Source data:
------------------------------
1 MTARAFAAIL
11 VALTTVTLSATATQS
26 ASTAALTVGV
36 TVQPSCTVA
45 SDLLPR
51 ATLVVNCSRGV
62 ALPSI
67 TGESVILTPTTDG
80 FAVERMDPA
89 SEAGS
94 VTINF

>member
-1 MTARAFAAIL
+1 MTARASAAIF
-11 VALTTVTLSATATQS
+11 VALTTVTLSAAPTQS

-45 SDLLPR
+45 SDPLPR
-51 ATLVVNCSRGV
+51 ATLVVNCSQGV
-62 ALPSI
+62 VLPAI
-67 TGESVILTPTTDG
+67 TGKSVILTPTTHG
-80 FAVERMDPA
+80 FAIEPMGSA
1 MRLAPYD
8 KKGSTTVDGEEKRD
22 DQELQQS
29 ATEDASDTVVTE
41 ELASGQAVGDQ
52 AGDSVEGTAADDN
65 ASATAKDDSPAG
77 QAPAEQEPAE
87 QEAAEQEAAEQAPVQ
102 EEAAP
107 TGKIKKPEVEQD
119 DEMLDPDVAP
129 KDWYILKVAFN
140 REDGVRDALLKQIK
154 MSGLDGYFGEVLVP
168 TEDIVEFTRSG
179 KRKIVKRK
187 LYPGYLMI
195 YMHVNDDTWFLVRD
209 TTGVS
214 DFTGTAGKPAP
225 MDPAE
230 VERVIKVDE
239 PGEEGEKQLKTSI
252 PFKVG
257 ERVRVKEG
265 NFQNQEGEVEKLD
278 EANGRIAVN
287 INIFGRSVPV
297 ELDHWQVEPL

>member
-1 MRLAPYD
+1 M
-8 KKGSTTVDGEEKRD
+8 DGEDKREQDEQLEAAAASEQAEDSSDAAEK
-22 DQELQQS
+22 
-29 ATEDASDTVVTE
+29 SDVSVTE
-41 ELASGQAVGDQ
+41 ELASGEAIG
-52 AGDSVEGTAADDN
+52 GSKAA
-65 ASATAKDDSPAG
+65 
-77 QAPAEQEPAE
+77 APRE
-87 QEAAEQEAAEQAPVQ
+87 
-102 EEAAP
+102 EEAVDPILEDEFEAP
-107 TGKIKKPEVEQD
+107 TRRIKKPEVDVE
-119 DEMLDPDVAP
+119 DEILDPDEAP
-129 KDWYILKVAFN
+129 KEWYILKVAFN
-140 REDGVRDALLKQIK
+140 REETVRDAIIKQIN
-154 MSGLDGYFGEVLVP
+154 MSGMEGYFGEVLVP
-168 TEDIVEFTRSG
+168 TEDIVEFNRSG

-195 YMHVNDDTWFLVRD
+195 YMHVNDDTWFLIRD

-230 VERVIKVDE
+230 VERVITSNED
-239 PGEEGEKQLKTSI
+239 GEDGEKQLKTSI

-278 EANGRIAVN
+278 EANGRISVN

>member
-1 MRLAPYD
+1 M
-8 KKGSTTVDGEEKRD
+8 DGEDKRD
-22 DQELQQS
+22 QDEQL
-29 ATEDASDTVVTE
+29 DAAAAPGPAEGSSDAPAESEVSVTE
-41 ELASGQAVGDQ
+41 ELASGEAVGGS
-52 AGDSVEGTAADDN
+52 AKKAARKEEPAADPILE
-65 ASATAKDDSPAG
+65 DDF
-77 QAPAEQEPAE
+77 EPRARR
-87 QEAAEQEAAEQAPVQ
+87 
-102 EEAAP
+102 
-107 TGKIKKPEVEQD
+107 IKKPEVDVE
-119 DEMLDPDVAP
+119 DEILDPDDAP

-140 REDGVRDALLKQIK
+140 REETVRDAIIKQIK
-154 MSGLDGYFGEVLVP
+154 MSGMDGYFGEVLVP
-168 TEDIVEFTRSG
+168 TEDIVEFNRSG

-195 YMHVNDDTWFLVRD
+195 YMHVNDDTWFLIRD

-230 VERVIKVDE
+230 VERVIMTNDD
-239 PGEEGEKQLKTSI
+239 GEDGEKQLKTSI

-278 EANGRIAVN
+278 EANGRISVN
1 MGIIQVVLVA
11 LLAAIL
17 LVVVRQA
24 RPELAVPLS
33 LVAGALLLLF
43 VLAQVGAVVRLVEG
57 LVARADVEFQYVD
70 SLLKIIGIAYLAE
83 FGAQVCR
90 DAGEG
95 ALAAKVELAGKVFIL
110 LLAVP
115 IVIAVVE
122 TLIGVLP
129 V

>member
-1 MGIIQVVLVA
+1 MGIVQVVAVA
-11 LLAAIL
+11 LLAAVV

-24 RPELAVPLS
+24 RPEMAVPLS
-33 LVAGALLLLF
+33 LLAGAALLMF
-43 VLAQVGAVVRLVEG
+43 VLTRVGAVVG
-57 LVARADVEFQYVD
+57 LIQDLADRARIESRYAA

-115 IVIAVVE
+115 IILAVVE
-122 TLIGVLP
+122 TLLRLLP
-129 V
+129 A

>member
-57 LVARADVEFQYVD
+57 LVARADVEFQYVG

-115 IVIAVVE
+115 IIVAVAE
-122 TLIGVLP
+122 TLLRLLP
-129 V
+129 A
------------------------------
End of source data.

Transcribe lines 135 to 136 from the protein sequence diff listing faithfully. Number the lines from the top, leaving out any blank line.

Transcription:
-278 EANGRIAVN
+278 EANGRISVN